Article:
World / Reporter's Journal

LA 'Pill Mill' doctor's conviction sounds an alarm for all parents

By Chang Jun (China Daily USA) Updated: 2015-11-04 06:05

The conviction of a Los Angeles-area Chinese-American doctor on second-degree murder charges on Friday serves as a wake-up call to not only medical and legal professionals, but also to parents of adolescent children.

The Asian-American community in the Bay Area expressed mixed feelings about the case, arguing there was always a fine line that no one can afford to cross.

LA 'Pill Mill' doctor's conviction sounds an alarm for all parents

Dr Hsiu-Ying "Lisa" Tseng, 45, an osteopath specializing in internal medicine, was convicted of second-degree murder in the 2009 deaths of Vu Nguyen, 28, of Lake Forest; Steven Ogle, 25, of Palm Desert; and Joey Rovero, 21, an Arizona State University student who was reportedly driving 300 miles from Tempe, Arizona, to obtain prescriptions from Tseng at her clinic.

Tseng "had recklessly prescribed drugs to patients, was accused of ignoring 'red flags' about her prescribing habits, including the overdose of a patient in her clinic and nine phone calls in less than three years from authorities informing her that patients had died with drugs in their system," according to court records.

Tseng also ignored pleas from family members of the patients who demanded she stop prescribing drugs to them.

Prosecutors and jurors took a cautious approach handling Tseng's case. The eight-week trial summoned 77 witnesses and presented more than 250 pieces of evidence, as the prosecution argued that Tseng had plenty of warnings that her prescription practices were going astray.

According to Deputy District Attorney John Niedermann, Tseng agreed to give a dozen patients "crazy, outrageous amounts" of powerful narcotics without asking follow-up questions, even after some patients told her they were becoming addicted.

Considered a landmark verdict against practicing physicians in the US, the conviction of Tseng has sent a strong message to the medical world that "you can't hide behind a white lab coat and commit crimes," said Niedermann. "A lab coat and stethoscope are no shield. She (Tseng) wrote them (patients) a prescription for the very thing they are addicted to. She shoved them over that cliff," he said.

The convictions — the first ever against a US doctor for recklessly prescribing drugs — should help increase public awareness of what health officials are calling a national epidemic of prescription drug overdoses. According to the Centers for Disease Control and Prevention, roughly 17,000 deaths a year are caused by prescription drug abuse, along with a rise in heroin addiction.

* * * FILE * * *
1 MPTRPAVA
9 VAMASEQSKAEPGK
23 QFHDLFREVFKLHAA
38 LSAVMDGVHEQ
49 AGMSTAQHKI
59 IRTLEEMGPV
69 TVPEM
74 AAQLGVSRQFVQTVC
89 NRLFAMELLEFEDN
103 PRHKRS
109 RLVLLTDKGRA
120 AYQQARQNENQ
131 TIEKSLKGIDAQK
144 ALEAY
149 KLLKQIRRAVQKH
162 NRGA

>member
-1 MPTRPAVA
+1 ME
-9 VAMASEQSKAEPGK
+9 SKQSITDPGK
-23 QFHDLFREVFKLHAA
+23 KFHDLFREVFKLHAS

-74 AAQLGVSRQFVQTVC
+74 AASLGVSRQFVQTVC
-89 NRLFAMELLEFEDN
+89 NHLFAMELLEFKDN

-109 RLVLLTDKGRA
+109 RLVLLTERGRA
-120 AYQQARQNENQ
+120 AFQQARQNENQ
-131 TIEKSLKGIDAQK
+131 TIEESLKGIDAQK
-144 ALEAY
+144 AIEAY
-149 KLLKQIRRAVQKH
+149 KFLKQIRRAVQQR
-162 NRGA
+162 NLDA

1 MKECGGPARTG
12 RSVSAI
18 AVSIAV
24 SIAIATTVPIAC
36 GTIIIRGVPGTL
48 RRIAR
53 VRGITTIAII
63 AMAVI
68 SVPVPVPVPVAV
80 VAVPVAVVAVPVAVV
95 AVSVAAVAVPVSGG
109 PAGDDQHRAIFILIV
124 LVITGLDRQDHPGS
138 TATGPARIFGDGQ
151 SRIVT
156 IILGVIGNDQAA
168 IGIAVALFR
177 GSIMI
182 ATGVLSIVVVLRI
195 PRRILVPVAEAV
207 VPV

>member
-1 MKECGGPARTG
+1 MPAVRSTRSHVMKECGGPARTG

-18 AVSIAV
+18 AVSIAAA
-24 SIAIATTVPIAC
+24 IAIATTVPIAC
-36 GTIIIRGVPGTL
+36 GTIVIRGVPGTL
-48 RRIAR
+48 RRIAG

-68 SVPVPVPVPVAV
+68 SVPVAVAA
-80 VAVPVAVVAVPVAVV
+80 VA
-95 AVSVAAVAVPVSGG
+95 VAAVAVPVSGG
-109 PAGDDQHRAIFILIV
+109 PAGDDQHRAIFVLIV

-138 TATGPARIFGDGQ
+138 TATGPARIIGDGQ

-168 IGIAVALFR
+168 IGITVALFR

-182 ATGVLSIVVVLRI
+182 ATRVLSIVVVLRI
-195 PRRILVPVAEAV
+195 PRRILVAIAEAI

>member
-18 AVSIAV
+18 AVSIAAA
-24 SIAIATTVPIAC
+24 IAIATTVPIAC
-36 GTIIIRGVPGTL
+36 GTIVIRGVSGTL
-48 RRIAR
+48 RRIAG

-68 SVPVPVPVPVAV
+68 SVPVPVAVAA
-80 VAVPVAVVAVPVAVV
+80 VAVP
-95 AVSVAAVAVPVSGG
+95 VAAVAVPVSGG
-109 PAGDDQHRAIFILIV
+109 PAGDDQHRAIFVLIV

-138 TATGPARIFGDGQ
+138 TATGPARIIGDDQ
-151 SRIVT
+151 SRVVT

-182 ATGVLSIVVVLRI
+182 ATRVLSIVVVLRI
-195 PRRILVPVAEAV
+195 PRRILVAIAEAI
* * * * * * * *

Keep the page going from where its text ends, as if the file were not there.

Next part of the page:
Ling Zhang, a Fremont, California, mother with two sons in high school, said she is very concerned about prescription drug overuse in school. "My boys sometime will share with me that some of their classmates are addicted to using drugs to maintain high energy levels and stay focused," Zhang said, adding that one student was even hospitalized for a drug overdose near the end of a semester.

Young people seeking medication are not in control of their problematic behavior, Zhang said, doctors are the ones who are supposed to do their duty and safeguard youth. "Physicians are in a position to know the harm their prescriptions can cause," she said. "They should be extremely careful."

The medical world, which has been closely following Tseng's trial, however, worries that a conviction of this kind might keep overly concerned doctors from prescribing powerful painkillers to the patients who really need them.

April Rovero, the mother of one of the victims, said that if her son were alive today, she'd tell him that his bad choices led to an outcome that could have a broader impact.

"This is something that could make a difference as we turn this doctor overprescribing situation around," she told the AP. "I wish he was here, certainly, but his life has made a difference."

Tseng, who has been in custody since March 2012, faces a maximum of life in prison when she is sentenced on Dec 14.

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